Release testing and the relationship between 'bzr selftest' and plugins

Alexander Belchenko bialix at
Thu Mar 15 15:29:54 UTC 2012

Vincent Ladeuil пишет:
>>>>>> Jelmer Vernooij <jelmer at> writes:
> <snip/>
>     > The API versioning infrastructure doesn't work
>     > ----------------------------------------------
> Sad but true.

I think the problem is in the fact that bzrlib is too big and has very 
big public API: a lot of classes and methods. Multiply it to the 
possible changes in algorithms or main ideas behind those classes. E.g. 
whether some code should use Inventory or it shouldn't.

The main source of frustration is in the fact that changes in ideas 
behind classes are backward incompatible, so that breaks plugins.

Changes in API itself are lesser evil for me, but it's often annoying, 
e.g. when some public method gets new non-optional argument.

I'd like to share what I'm trying to do in qbzr and bzr-explorer (as the 
prominent example of client application has been built on top of qbzr) 
to achieve better backward compatibility between different combination 
of their versions.  I'm not quite sure how much would it help there.

 From my non-bzr experience, using version numbers is not very good when 
you have too much moving parts. So, much better if you have a set of 
flags which are indicated features supported or provided in the current 
version. If client needs to use some specific feature of the base code 
then it should check features set, and therefore client can adjust its 
behavior, and even support old codepath and new (without/with a feature).

So in qbzr I made special dictionary FEATURES which could provide to 
clients information about availability of some new features (comparing 
to some arbitrary selected old version), and maybe even version of 
feature. Feature name is the key in FEATURES dictionary, value 
corresponding to this key could provide additional information.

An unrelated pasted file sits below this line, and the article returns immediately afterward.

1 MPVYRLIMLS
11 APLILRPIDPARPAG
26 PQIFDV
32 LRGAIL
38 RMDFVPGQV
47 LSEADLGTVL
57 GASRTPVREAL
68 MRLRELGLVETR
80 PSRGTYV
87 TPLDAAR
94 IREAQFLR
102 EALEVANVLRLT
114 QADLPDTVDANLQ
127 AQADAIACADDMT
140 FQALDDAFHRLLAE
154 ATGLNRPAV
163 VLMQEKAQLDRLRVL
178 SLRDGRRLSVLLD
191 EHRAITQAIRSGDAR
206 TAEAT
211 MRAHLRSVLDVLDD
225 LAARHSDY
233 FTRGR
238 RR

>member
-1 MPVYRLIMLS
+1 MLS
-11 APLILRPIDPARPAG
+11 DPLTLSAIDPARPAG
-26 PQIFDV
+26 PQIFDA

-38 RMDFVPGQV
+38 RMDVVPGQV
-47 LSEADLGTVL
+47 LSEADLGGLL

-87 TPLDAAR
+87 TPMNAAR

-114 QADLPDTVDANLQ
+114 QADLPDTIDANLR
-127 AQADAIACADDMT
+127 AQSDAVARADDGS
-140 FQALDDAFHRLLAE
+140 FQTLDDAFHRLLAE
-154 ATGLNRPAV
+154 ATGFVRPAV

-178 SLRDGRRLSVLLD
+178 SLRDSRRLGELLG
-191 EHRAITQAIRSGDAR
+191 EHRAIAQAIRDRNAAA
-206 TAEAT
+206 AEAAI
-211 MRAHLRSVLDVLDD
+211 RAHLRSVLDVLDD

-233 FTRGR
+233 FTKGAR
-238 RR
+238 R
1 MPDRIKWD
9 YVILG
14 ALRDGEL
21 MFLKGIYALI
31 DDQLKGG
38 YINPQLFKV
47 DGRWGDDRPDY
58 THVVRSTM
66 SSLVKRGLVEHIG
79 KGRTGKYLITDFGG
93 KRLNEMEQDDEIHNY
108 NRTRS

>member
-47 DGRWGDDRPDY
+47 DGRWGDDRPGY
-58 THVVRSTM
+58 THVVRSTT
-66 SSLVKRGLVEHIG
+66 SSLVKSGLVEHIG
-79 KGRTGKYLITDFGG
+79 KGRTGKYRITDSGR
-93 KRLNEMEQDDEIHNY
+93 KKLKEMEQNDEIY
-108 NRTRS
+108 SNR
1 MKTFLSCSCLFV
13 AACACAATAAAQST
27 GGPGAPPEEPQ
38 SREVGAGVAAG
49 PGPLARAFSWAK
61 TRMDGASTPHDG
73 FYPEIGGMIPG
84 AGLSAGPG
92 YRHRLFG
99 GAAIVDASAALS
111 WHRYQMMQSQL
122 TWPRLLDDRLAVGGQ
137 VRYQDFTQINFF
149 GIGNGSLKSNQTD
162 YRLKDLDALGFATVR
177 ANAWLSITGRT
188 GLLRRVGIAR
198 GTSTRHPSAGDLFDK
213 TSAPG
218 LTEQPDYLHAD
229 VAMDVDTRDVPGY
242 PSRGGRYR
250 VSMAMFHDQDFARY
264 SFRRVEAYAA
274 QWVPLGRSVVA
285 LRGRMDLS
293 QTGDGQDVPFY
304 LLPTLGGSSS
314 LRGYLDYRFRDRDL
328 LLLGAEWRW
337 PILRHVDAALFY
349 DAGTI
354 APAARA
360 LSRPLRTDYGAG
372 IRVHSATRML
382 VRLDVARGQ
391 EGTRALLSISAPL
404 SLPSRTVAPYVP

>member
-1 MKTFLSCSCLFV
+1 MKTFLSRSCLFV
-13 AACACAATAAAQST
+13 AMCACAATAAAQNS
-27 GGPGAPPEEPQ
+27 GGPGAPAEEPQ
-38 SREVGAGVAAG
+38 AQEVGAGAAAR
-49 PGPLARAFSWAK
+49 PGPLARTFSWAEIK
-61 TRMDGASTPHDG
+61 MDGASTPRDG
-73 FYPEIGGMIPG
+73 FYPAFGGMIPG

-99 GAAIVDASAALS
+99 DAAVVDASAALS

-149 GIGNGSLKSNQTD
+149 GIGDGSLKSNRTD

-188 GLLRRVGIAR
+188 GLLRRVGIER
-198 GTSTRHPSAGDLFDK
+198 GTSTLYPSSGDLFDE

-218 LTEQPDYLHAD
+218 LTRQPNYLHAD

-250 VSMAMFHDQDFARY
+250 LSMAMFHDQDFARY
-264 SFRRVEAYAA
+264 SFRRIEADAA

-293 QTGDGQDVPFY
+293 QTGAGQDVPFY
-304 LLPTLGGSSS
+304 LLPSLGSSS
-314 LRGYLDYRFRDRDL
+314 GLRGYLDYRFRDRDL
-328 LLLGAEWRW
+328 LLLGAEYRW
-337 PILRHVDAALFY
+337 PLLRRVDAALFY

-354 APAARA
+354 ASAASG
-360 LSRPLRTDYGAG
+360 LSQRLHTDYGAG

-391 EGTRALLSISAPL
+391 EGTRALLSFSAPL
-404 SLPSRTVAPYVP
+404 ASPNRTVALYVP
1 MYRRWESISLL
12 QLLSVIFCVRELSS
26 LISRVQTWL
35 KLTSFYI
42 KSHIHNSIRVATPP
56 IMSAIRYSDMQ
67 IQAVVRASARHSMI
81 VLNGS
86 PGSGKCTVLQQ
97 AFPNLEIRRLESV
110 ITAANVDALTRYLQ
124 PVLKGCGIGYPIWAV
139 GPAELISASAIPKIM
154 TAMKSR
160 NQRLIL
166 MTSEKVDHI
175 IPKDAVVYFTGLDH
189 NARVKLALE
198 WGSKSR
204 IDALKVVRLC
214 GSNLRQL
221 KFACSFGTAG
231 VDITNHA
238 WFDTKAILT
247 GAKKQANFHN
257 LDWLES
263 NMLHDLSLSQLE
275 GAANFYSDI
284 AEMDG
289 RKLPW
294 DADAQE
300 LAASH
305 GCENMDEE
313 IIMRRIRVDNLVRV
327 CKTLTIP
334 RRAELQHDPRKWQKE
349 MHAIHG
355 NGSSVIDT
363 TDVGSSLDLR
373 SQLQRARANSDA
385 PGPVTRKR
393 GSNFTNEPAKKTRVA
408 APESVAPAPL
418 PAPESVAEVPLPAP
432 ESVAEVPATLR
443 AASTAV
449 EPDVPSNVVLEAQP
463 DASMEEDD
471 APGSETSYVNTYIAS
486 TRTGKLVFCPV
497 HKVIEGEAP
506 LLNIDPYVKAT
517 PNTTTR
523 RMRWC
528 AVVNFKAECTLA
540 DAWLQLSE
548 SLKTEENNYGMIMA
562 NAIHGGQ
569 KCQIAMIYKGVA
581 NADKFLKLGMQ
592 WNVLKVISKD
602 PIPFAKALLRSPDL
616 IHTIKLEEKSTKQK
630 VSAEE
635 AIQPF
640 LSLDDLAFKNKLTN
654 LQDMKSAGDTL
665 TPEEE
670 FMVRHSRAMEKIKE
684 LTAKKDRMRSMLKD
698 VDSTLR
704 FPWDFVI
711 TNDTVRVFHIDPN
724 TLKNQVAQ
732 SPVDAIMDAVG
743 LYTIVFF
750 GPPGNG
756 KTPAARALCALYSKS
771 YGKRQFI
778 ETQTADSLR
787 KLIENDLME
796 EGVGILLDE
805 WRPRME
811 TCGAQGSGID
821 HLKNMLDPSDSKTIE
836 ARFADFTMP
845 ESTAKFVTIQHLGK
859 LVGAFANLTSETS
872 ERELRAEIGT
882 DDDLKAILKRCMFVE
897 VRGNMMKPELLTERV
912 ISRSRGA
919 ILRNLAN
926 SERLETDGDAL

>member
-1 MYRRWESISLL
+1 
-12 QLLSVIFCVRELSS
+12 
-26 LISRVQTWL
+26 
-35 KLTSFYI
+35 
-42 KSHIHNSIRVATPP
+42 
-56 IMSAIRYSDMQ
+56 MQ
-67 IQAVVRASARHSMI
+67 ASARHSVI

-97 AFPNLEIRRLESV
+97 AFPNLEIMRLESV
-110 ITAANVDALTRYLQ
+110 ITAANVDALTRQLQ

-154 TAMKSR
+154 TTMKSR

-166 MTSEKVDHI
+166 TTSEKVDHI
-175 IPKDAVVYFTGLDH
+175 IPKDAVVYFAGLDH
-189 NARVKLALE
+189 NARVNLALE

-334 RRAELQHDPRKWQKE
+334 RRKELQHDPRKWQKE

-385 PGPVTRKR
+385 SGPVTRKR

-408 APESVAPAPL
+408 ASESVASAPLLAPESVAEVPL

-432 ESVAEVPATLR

I can't say how it works in the long run, because I've added only one 
item to FEATURES: qignore. Using qignore feature I was able to implement 
proper backward-compatible support in bzr-explorer around qignore.

I remember sometimes in the past, when we had forced to update QBzr or 
some other plugins because of small but annoying changes in bzrlib, I 
wished to have an intermediate proxy on top of bzrlib API that could 
adapt to minor API changes in bzrlib and provide a consistent interface 
to bzrlib internals required by QBzr needs.

If you look at QBzr internals you could see that only small amount of 
q-commands works with bzrlib API directly, and all those commands are in 
fact "browsers/viewers" (browse log, working tree/revision tree browser, 
diff viewer, annotations viewer).

Most of q-commands provided by QBzr are just front-ends to construct 
valid bzr command line and execute `bzr blah...` as subprocess. This 
approach has proved to be very successful - we cover most of the bzr CLI 
required by bzr-explorer without any effort from our side to keep 
compatibility with bzrlib internals.

So, maybe reducing the amount of public bzrlib API will help here? Or 
provide some consistent set of methods as an adaptor between plugins 
needs and bzrlib internals? Of course plugins authors should understand 
what they need from such interface. Of course plugins like bzr-svn or 
bzr-git won't need such adaptor, they have to dive deep into bzrlib.

Maybe such adaptor could be a core plugin? I'm not quite sure.
But such adaptor should be very conservative to able to operate with old 
versions of plugins. Maybe such adaptor could provide new bzrlib 
features by new names, so plugins could get benefits of using newer 
features if they are aware of it.

I know there is too much "if" and "maybe", but this is what has been 
sitting in my head for a long time.

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